Methods
Growth of 1TTaSe_{2}/1HTaSe_{2} heterobilayers
1TTaSe_{2}/1HTaSe_{2} heterobilayers were grown on BLG/SiC (0001) substrates in a twostep process in our homemade ultrahigh vacuum molecular beam epitaxy (UHVMBE) system under base pressure of ~2 × 10^{−10} mbar. First, uniform bilayer graphene was prepared by direct annealing 4HSiC (0001) at a temperature around 1400 °C for 35 min. Second, the asgrown BLG/SiC (0001) substrates were maintained around 550 °C to grow monolayer 1HTaSe_{2} by coevaporation of highpurity Ta (99.95%) and Se (99.999%) with a flux ratio (Ta:Se) of ~1:30. The growth rate for TaSe_{2} was 2.5 ho/monolayer. Third, the temperature of the substrate was then increased to 640 °C while keeping evaporation parameters unchanged to obtain 1TTaSe_{2}. After the growth, the samples were kept annealed in Se environment for 2 min, and then immediately cooled down to room temperature. The growth was monitored in situ by reflection highenergy electron diffraction. A ~10nmthick Se layer was deposited on the prepared sample before taking it out of UHV conditions for further exsitu UHVSTM measurements^{37,38}. The Se capping layer was subsequently removed in the UHVSTM by annealing at ~300 °C for 40 min. After this process, the typical morphology of our samples, as seen in the STM, is shown in the Supplementary Figure 1.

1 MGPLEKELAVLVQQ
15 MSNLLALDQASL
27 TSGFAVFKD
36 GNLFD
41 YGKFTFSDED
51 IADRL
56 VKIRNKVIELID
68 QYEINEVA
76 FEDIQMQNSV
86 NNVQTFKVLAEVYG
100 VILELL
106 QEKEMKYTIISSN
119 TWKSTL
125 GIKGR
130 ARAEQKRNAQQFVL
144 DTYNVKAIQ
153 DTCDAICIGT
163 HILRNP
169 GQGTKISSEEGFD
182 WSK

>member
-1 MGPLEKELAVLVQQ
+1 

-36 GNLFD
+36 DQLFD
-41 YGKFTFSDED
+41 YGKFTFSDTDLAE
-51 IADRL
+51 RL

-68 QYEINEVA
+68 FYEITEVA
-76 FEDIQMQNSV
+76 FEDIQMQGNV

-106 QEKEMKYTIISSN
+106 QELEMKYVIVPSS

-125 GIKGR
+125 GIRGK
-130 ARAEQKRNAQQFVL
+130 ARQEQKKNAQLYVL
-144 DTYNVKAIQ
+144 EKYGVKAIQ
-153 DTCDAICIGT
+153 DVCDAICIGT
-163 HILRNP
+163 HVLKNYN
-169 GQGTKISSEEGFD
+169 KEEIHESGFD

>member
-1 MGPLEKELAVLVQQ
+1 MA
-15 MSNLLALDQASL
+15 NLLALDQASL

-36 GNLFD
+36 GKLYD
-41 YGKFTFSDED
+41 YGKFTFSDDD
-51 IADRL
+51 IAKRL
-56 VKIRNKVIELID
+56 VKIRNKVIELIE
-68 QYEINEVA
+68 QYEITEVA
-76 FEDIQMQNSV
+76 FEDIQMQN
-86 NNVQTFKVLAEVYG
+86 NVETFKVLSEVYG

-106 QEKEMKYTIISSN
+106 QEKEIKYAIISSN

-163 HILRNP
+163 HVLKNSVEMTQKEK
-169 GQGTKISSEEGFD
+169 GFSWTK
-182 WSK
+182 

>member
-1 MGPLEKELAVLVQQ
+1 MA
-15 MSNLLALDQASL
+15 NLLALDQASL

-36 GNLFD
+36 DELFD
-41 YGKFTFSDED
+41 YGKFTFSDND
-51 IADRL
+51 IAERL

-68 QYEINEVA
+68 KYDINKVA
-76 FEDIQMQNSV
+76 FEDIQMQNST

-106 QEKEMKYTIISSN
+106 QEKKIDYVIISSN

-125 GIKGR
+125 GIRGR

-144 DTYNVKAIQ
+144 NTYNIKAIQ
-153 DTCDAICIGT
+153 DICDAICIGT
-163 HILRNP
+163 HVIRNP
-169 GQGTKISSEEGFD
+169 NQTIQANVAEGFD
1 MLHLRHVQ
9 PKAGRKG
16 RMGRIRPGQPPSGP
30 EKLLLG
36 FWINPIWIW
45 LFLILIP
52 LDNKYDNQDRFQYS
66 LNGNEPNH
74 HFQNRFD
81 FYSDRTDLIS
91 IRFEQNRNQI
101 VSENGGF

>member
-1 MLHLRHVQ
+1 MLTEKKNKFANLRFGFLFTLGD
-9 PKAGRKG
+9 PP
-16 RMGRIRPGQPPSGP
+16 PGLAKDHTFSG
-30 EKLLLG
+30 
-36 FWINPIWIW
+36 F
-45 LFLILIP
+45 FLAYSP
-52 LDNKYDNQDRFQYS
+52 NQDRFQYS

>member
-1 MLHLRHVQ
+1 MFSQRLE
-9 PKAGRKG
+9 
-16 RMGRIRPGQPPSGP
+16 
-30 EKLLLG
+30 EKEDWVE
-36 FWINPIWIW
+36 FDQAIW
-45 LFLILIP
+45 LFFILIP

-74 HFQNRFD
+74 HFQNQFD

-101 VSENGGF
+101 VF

STM/STS measurements and tip calibration
STM/STS data were acquired in a commercial UHVSTM system equipped with perpendicular magnetic fields up to 11T (Unisoku, USM1300). The measurements were carried out at temperatures between 0.34 K and 4.2 K with Pt/Ir tips. To avoid tip artifacts in our STS measurements, the STM tips were calibrated using a Cu(111) surface as reference. We also performed careful inspection of the DOS around E_{F} to avoid the use of functionalized tips showing strong variations in the DOS. The typical lockin a.c. modulation parameters for low and largebias STS were 20–50 µV and ~1–2 mV at f = 833 Hz, respectively. The energy resolution of the STM instrument at 0.34 K has been tested in bulk Pb(111) before carrying out this experiment. We used Pt/Ir tips for the STM/STS experiments. STM/STS data were analyzed and rendered using WSxM software^{39}.